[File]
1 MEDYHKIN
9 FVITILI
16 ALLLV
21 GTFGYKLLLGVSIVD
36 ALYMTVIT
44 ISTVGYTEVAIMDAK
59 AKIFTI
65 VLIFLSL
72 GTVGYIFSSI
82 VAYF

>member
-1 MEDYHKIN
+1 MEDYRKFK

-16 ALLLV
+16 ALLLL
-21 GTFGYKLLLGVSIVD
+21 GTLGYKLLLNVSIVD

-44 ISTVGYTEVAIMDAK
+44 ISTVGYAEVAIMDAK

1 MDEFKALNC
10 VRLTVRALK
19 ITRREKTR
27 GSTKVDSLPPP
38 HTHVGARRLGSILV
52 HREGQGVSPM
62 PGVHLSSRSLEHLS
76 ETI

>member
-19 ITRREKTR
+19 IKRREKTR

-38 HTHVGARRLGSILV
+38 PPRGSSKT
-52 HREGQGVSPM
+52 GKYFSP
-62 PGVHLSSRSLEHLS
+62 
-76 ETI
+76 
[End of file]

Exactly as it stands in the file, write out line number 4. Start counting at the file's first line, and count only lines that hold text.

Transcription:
21 GTFGYKLLLGVSIVD